You absolutely have to include information about exactly how good your language skills are. If you are replying to offers coming from European companies it is generally a good idea to use European Council classification. According to it, there are six levels of language proficiency, ranging from A1 (the lowest) to C2 (the highest). Their description can be found here.
It is not the only possibility. For example – in case of English you can use this scale: basic, pre-intermediate, intermediate, upper-intermediate, advanced and proficient.

We should also keep in mind that even if recruiter knows from which country we come from, he may not know what is our national language. It is a good idea to put such info in the part concerning languages. If you are writing your CV in English you may simply state that this is your “native language”, “mother tongue” or that your language proficiency is on L1 level.

What should I not forgot about?

If you are going to send you CV to a foreign company you have to remember about including your country’s area code (+44 for United Kingdom).
Usually you should include your photo in your CV and place it somewhere nearby your personal data. In the continental Europe and Asian countries it is actually expected of you; in most of the Anglo-Saxon countries not so much. Keep in mind that while your employer may want to see what you look like, he is not really interested in seeing you partying or sightseeing on a trip. Choose your CV photo carefully.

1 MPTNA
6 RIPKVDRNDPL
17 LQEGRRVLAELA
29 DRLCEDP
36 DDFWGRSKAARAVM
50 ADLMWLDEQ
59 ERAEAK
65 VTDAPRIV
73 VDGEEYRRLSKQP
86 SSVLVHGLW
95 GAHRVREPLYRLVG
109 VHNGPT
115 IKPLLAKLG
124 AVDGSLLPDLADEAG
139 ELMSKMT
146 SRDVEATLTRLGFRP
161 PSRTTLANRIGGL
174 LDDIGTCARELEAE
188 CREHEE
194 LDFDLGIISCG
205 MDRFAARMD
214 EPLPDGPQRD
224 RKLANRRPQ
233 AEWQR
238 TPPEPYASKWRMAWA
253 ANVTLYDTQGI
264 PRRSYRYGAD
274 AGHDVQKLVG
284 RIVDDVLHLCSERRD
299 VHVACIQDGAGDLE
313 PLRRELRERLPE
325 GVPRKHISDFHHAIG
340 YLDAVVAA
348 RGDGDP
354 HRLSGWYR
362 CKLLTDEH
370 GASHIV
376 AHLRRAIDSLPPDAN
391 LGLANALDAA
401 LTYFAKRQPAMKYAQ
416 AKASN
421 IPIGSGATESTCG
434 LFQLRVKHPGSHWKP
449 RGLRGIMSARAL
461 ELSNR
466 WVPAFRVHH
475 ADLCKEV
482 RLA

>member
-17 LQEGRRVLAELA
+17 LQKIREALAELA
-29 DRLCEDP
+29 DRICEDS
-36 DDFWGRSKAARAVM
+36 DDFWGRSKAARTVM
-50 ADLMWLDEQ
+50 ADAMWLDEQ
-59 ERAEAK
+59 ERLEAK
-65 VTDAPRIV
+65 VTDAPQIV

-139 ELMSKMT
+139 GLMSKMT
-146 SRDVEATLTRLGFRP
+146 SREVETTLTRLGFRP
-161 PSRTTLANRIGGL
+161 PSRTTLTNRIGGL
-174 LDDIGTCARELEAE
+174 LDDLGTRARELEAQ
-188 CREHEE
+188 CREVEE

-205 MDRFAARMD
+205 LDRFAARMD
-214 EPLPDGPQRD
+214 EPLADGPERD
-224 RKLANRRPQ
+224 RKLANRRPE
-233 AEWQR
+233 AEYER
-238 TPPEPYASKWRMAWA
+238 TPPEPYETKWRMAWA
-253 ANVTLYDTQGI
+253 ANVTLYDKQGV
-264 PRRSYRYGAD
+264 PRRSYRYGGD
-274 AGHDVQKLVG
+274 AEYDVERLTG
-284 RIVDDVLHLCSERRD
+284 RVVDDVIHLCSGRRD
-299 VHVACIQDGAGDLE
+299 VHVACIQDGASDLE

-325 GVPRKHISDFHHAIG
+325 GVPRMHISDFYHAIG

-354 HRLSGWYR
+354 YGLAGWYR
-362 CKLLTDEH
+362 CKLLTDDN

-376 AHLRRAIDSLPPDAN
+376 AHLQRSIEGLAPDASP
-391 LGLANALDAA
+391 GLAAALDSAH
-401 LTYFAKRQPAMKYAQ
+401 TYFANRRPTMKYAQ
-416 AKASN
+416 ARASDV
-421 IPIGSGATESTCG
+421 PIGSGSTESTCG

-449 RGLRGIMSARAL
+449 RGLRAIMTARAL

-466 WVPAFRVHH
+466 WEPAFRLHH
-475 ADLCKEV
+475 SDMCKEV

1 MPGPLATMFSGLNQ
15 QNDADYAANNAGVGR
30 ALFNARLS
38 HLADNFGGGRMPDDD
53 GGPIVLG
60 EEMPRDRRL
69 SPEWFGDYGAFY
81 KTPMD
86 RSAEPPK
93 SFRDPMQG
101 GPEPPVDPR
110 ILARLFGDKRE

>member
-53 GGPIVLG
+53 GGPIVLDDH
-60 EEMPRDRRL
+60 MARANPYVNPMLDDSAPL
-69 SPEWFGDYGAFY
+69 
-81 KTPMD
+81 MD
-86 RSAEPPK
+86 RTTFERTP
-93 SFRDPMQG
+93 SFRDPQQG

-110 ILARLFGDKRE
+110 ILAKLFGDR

While listing your education and previous jobs on application it is generally expected of you to sort it so that the most recent events would be on top. Some companies, though, prefer this information to be sorted thematically or - possibly - by the position you have occupied. The way your CV should look will most likely be stated in the offer, but it is always a good idea to check for yourself what the standards are.

It is well worth listing your trainings, practices and educational work – everything that can convince the recruiter you are the one for the job. Try to put in as much precise information as you can – besides the name of the company you may add what were your responsibilities, what was the position you have occupied and so on; while talking about education mentioning your specialty or the topic of your thesis is a good idea.

How can you surprise your employer?

  1. Non-standard medium (a presentation or a film) - see also How to write a creative CV
  2. Layout of your CV
  3. Knowledge about the company
  4. Having a clear vocational aim
  5. Previous experience (not only professional)
  6. Unconventional hobby

How should my CV look like?

If you do not know whether your CV is good to go or if you have omitted some info, you can have a look at an example of some kind. A professional template that contains all aforementioned components is called Europass-CV. Its aim is to help you present your skills in all countries of UE in a way that is simple and clear. There are, of course, other options. Most companies that specialize in recruiting trainees have special forms you can fill and send your own files as annexes. At Feender.com you can download all your personal info from Facebook or LinkedIn.

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photo source: deviantart.net